The US holds as much as 430 billion bbl of technically recoverable oil in a resource in place of 1.124 trillion bbl, according to the Department of Energy.

The US Senate Energy and Natural Resources Committee approved a bill to begin oil and gas leasing in the eastern Gulf of Mexico’s Sale 181 area. The bill would order Interior Sec. Gale A. Norton to begin the leasing process within one year of its enactment. The Outer Continental Shelf area was scheduled to be opened for drilling in 2001 before President George W. Bush removed it from consideration.

Light sweet crude: $62.28/bbl

Natural gas: $6.76/MMbtu

US active rig count: 1520


This month, we meet the press and various political operatives present at The Barbecue.

Members of the press stayed close to the bar and talked with the men whose job it was to act as mediators between the public and the powerful. George Christian had served as Johnson’s press secretary, a member of Connally’s Capitol corps and as an advisor to the Democrats for Nixon. Another political operative was Julian Reed, who coordinated Connally’s television presentations during his first governor’s race in 1961, the most expensive gubernatorial campaign in Texas history up to that time. Reed emulated Connally in many ways, dressed as Connally did, walked and spoke in the same manner, and eventually became the only one of the guests to follow him into the Republican fold.

Editors representing various newspapers around the state remained separate from mere reporters. The editor of the Houston Chronicle, Everett Collier, was a modest newsman, but an avowed promoter of Connally and his closest friends. He headed Houston’s most conservative paper (Things do change!), although some would argue that the difference between it and the Houston Post was discernible only to the trained eye. Collier had been one of many to beg Connally to run for a fourth term as governor.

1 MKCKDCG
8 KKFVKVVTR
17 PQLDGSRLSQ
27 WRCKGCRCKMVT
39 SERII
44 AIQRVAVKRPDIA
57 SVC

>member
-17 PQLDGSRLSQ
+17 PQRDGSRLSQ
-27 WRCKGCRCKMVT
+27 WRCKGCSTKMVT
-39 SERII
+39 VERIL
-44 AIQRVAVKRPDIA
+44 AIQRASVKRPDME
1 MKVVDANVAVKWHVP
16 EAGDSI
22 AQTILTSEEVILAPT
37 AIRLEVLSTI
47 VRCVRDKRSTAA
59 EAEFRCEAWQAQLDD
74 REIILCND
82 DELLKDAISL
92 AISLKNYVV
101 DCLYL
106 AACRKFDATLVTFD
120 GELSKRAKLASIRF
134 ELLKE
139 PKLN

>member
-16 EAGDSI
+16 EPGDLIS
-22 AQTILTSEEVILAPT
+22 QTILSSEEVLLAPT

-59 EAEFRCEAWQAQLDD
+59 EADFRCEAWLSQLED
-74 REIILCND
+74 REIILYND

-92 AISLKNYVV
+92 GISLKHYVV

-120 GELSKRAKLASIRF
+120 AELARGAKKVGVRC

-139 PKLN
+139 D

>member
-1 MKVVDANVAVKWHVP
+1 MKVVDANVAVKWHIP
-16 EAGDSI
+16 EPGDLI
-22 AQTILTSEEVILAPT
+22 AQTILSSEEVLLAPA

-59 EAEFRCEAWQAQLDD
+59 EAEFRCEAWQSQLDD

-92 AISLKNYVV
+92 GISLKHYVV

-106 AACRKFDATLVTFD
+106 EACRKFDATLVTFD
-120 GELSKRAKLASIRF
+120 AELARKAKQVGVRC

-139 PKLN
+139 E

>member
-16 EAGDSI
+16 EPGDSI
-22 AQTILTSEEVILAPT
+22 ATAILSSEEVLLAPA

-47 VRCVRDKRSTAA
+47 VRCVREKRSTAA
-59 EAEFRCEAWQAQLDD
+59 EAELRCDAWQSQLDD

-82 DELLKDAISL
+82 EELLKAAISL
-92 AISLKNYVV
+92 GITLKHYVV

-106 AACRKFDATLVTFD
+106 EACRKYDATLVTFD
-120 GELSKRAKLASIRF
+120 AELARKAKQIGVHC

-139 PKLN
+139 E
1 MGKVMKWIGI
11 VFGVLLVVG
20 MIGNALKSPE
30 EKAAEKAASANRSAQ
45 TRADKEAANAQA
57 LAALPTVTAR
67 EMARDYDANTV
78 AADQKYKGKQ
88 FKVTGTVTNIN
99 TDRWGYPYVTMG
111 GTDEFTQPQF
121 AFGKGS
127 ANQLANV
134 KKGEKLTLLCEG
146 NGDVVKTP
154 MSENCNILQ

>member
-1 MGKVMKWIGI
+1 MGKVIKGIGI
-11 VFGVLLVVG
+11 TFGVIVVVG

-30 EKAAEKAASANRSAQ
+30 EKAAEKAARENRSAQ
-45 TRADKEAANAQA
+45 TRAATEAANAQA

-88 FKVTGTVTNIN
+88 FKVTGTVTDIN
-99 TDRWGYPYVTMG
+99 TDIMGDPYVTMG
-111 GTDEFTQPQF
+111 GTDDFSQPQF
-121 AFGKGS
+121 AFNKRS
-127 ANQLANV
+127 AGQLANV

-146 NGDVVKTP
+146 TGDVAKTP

Approval by half a dozen such newspapers around the state, and their counterparts in television, was almost tantamount to the success of an issue or a candidate, and Connally had

it from all of them. Connally once telephoned Collier and asked him to write an editorial urging Crawford Martin to run for the position of attorney general. Collier said that he didn’t mind writing endorsements, but that no editorial had ever appeared in the Chronicle urging someone to run. “There’s always a first time, Everett,” Connally said.

Next month, an interesting cause and a new theme song are discussed at The Barbecue.


What was the first “technological learning institution” west of the Mississippi River? 

If you would like to participate in this month’s quiz, e-mail your answer to by noon, March 15. The winner, who will be chosen randomly from all correct answers, will receive a $50 gift card to a nice restaurant (courtesy of the ProTechnics Division of Core Laboratories). 


The first pipe movement of an oil product in the US involved distillate that was moved through wrought-iron pipe between the Warren refinery in Clumer, Pennsylvania and Allegheny River, Pennsylvania (a distance of three miles) in 1863.


There was no history quiz winner in January.